ByteDance’s popular video sharing app TikTok has faced security and privacy concerns from most of the world outside of the company’s native China, but has had particular legal trouble in the EU as of late. As consumer complaints in the region mount, TikTok will be opening a “transparency center” in a bid to address these concerns.
TikTok’s “European Transparency and Accountability Centre” is slated to open in Ireland sometime in 2022. The center will reportedly grant EU policymakers and security researchers access to the inner technical and business workings of the app, with a particular focus on reassuring the public that the social media platform is taking child safety and privacy seriously.
TikTok moves to address security and privacy concerns as potential fines, market pressures mount
TikTok is dealing with multiple consumer complaints in the EU, where the app has some 100 million users. The most recent batch of complaints, filed by international consumer protection group BEUC, asserts multiple violations of the General Data Protection Regulation (GDPR). The most serious of the security and privacy concerns centers on TikTok’s handling of underage users. The complaint asserts that TikTok does not do enough to shield them from harmful content, including sexual material and viral challenges (like the infamous “Tide Pod Challenge”) that can be physically damaging. Dutch privacy watchdog SOMI filed a similar complaint in 2020, asserting that the platform is collecting the personal information of minors and sharing it with third parties in violation of GDPR rules. And a lawsuit representing millions of children was recently filed against TikTok in London, the scope of which dates back to the pre-Brexit period when the UK was subject to the terms of the GDPR.
The Transparency and Accountability Centre seeks to address these ongoing security and privacy concerns by giving EU regulators a look behind the curtain at how its recommendation algorithm works, how it handles the personal data it collects and how it moderates potentially sensitive and harmful content posted to the platform. The company plans to open a “virtual center” soon, with a physical location in Ireland to follow sometime next year.
This appears to be part of a long term “commitment to transparency” public relations project by TikTok, as the company announced last year that it would be doing something similar in the United States (with plans delayed significantly due to the Covid-19 pandemic settling in almost immediately after the announcement was made). TikTok has created a Content Advisory Council in the US to begin addressing security and privacy concerns, and replicated the council format with a similar body in Europe this past March.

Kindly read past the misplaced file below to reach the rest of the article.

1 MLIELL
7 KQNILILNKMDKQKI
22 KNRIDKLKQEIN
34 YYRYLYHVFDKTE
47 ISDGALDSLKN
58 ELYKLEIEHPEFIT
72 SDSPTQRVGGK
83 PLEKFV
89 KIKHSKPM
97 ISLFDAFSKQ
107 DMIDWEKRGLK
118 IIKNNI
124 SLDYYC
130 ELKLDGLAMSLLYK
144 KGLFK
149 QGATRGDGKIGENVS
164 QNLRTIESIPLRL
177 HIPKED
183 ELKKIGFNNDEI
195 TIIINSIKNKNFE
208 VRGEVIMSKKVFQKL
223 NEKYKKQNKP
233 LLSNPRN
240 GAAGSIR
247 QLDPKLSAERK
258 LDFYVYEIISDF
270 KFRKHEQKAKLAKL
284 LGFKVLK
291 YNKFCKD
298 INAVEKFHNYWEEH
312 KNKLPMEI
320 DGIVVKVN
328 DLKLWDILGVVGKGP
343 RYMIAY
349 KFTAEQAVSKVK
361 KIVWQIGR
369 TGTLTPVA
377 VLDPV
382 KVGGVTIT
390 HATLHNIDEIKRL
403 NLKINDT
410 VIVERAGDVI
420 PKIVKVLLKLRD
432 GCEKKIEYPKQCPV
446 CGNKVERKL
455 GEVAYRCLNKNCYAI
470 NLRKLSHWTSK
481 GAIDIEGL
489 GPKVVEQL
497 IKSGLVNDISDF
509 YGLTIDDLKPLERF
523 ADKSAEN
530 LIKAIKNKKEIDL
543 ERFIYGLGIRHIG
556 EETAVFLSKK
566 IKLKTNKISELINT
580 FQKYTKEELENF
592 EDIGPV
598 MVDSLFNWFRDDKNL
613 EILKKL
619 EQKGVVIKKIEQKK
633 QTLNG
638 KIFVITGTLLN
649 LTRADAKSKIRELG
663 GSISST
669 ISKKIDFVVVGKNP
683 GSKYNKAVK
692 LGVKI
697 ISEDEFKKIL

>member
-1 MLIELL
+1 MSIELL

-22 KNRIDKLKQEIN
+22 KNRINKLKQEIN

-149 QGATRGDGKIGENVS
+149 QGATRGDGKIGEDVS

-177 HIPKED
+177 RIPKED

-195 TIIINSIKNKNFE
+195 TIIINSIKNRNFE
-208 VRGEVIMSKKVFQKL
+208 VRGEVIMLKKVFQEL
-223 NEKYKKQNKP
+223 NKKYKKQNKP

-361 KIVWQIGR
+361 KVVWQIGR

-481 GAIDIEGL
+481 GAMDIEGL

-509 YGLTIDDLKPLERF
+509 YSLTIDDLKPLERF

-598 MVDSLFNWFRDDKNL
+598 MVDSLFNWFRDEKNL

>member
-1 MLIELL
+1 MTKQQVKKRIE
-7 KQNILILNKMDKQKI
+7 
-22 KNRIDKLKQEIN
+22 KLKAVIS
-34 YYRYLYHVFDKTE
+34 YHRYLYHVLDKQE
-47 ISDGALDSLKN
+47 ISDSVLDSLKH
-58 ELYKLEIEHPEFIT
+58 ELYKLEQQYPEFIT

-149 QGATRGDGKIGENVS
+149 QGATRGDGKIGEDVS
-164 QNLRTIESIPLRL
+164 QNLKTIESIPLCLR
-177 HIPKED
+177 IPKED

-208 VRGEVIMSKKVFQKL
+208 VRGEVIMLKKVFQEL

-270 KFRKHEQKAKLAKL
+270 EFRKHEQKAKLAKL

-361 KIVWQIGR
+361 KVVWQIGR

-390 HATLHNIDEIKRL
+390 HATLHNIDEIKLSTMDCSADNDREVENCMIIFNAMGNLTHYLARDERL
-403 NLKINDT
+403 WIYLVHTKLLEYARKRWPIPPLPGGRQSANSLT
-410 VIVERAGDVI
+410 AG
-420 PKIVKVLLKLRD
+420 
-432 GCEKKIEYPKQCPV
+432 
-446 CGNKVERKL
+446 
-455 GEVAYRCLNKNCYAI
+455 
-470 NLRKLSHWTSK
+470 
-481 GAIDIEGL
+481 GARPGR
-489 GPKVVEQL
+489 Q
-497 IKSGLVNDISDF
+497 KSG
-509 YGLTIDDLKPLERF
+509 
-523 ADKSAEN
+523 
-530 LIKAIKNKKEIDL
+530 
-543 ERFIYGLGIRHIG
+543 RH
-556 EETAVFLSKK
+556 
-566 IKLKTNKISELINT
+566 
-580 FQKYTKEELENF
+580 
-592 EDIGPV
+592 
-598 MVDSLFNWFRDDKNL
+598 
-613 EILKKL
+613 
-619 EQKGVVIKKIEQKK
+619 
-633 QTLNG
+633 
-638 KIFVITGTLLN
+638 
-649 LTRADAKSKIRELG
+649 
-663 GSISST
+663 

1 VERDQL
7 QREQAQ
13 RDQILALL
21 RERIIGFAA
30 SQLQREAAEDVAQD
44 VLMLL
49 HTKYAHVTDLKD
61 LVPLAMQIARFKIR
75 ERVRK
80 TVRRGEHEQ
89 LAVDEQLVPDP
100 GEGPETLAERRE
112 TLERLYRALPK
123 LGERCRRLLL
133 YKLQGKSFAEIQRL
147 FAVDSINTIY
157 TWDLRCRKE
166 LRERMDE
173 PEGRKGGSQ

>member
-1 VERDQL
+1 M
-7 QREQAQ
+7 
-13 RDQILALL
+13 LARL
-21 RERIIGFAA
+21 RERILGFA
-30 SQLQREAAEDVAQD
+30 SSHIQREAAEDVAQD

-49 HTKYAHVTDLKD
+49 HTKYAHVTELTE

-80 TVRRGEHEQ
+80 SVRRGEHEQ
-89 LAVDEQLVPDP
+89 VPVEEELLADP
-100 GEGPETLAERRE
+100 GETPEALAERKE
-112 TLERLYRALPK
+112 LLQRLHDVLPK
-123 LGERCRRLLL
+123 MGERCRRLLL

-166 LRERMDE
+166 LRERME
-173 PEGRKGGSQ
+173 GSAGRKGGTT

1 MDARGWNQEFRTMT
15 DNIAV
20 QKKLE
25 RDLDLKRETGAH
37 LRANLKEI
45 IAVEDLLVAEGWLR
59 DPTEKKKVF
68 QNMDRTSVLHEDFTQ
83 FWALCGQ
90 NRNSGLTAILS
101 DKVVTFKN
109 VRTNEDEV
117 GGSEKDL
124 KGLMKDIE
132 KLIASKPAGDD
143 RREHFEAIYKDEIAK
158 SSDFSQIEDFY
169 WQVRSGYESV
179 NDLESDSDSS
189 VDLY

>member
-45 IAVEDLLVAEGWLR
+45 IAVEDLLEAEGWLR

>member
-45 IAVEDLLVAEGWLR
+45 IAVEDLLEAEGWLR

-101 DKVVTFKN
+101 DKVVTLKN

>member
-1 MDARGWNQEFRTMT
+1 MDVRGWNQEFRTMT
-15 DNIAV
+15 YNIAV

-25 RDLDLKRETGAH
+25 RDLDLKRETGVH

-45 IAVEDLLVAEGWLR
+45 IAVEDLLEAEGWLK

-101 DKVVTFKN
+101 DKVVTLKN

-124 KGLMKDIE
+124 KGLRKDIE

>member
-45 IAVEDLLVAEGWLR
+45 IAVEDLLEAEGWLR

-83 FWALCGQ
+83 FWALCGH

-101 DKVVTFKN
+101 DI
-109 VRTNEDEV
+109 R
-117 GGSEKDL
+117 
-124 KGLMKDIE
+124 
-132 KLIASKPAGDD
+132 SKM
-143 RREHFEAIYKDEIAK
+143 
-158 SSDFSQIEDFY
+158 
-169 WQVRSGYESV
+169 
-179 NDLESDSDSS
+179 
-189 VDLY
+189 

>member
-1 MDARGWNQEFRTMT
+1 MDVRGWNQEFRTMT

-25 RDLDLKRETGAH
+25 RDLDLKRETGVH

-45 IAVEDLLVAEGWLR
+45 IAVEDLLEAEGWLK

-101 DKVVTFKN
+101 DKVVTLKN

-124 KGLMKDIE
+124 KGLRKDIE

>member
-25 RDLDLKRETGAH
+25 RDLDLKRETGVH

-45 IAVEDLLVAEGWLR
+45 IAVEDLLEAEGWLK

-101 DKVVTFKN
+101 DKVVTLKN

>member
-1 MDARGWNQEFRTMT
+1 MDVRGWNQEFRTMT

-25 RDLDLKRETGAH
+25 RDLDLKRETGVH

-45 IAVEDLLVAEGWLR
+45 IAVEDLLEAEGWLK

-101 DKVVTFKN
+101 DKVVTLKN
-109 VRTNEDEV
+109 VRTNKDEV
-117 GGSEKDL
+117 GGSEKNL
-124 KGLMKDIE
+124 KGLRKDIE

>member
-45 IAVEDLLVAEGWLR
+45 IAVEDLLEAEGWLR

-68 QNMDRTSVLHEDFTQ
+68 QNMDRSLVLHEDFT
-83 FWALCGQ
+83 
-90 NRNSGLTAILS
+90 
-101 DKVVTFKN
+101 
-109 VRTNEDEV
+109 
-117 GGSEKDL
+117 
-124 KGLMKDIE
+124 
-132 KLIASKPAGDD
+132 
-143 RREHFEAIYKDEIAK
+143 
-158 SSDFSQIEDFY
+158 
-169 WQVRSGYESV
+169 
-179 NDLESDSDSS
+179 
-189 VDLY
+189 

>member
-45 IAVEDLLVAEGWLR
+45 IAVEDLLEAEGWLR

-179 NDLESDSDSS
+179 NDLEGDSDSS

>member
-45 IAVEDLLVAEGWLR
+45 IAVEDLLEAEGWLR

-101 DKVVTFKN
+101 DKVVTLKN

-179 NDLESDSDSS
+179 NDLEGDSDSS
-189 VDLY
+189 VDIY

The moves in Europe may be prompted specifically by proposed new European Commission regulations on platforms that use AI algorithms or predictive models to suggest content to users. The new rules that are being considered include a ban on “manipulative” AI that might induce users to do harm, and a requirement that large platforms be more transparent about how their algorithms work. The UK is considering similar legislation to address security and privacy concerns as it continues to develop its own data handling standards.
TikTok faces challenges elsewhere in the world
While the security and privacy concerns in the EU are wide-ranging and at present are coalescing around child welfare, TikTok faces different challenges elsewhere in the world. The company’s ultimate fate in the US is still somewhat tenuous in the wake of the Trump administration’s campaign against it, with the proposed ban stayed indefinitely by the Biden administration as it conducts its own review of the matter. US concerns are more focused on national security, given a prevalent belief that China-based ByteDance will ultimately be required by the Chinese government to share user data with it or compromise the app in some way. TikTok has scrambled to address these concerns by moving all data processing for the region outside of China and even considering a buyout offer from a US-based company; there were serious talks of purchase by Oracle and Walmart at one point, but this seems to have fallen by the wayside during the transition from one presidential administration to another.
Other parts of the world have similar security and privacy concerns, but with their own unique confounding circumstances. India, which used to be TikTok’s largest market outside of China, is the leading example. India banned the app last year as part of a series of retaliatory moves stemming from the Himalayan border conflicts between the two countries. A handful of other countries have instituted temporary or permanent TikTok bans, mostly based on the types of content available on the app. Pakistan banned it for much of 2020 but restored access to it this past March, and Bangladesh restored access to it in mid-2020 after a two-year ban. TikTok is technically banned in China as well, but only because the country requires that the virtually identical Douyin app be used instead.